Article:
We paid our money like good tourists, hopped aboard and the guy opened the throttle. We roared out into the bay bouncing over the waves with me and son #2 sitting to starboard (that’s sea-faring lingo, me old matey) at the front (oh all right, to the fore, if you insist).
We hit wave after wave and got covered in spray. It was rough as hell but everyone was giggling it, squealing when we hit a big one, and loving it. Great fun.
Quite abruptly, the guy at the helm cut the engines, leaving us bobbing out there on the grey sea, with Tai O just a low grey fringe in the grey distance.
Within a minute there was a stirring in the water and a flipper appeared. A white-pink body churned out of the water. People gasped and gave little exclamations as it did a half-submerged barrel roll about twenty feet away.
Almost everyone was standing now, with cameras at the ready. The dolphin – or dolphins, surfaced five more times. One stuck his head out completely and looked at us with an amused eye. Dolphins always do look amused to me. It’s as though they know they are superior and are going through the motions to entertain and please the pathetic hopeful humans.
It was wondrous indeed to see these rare wild dolphins, albeit briefly. Maybe that was the agreement between the Wei the dolphin and the boat guy.
“Word up, Wei, just four minutes for each boat, ok? One boat every half an hour. See what you can do. Anything above that will be a plus. Nice bit of red snapper for you and the gang later.”
The boat guy fired up the outboard again and we zoomed about for a bit getting wet and then puttered in close to shore, gently passing through a cloud of fragrant incense from a buddhist shrine close to the water. We explored further along the waterway into the heart of the stilted village of Tai O, which, although a tourist attraction, is also a living, surviving, fishing village.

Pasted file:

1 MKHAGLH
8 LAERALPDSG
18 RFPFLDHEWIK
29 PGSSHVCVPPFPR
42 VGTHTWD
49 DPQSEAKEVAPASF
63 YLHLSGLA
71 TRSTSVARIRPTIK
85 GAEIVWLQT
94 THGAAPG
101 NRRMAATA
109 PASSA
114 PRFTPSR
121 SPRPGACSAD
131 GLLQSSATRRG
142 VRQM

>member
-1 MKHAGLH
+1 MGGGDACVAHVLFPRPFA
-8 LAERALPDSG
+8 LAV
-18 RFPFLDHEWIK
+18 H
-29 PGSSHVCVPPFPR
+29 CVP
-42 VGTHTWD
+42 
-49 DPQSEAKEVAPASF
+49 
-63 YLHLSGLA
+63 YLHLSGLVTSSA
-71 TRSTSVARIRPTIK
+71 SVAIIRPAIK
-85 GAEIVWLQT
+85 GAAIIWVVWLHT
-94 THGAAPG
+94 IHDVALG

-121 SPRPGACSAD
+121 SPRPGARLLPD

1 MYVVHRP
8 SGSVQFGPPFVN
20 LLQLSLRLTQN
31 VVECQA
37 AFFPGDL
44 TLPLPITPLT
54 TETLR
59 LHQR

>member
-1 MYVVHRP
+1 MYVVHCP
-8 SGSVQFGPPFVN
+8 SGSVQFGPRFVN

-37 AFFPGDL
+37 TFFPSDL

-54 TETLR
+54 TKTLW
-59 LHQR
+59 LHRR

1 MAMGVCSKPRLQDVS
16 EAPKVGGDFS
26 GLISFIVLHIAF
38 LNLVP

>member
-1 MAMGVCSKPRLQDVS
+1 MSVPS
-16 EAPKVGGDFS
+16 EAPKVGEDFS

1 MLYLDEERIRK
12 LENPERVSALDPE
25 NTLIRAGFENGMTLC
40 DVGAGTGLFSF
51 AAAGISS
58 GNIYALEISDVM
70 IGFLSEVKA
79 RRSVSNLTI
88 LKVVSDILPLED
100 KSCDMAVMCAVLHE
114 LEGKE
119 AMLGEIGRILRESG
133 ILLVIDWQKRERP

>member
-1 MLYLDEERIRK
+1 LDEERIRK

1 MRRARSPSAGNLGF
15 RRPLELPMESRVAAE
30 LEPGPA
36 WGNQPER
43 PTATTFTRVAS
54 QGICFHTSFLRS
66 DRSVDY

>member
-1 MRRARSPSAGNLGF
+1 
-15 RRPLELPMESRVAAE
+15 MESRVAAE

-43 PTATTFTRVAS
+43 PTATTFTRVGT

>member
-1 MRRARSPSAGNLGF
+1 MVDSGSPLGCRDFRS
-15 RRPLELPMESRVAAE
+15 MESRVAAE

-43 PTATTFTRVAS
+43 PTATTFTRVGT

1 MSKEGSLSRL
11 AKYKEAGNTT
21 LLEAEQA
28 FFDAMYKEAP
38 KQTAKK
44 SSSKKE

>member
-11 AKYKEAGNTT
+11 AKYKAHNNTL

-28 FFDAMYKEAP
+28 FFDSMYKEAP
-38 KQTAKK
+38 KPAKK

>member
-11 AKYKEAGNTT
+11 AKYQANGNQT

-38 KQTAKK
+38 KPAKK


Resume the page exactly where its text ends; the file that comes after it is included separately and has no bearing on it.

It was sensory overload. Dozens of ramshackled little dwellings built of anything – bricks, wood, corrugated iron up high on poles. Boats were moored beneath or in some cases strung up out of the water. In every case, the boat was in better nick than the dwelling and the outboard motors were obviously well-maintained.
Fish were hanging up to dry, houseplants were fixed to balconies made of scaffolding and timber. People sat in their homes, watching gawping tourists floating by snapping off pictures. The water was torpid and brown but teemed with shoals of tiny fish. Some of the houses looked newer – maybe built after the serious fire that claimed many of the homes some years ago.
Exploring Tai O from the perspective of dry land was even more incredible. The town seemed to consist of homes which were shops, or at the least, market stalls with droopy canvas ceilings – scores of them. Sometimes there was an open square of covered floor with a few chairs and an aged person sitting dozing while another aged person sat nearer the front at the side of a rickety table bearing a few sealed jars of devilishly murky brown liquid.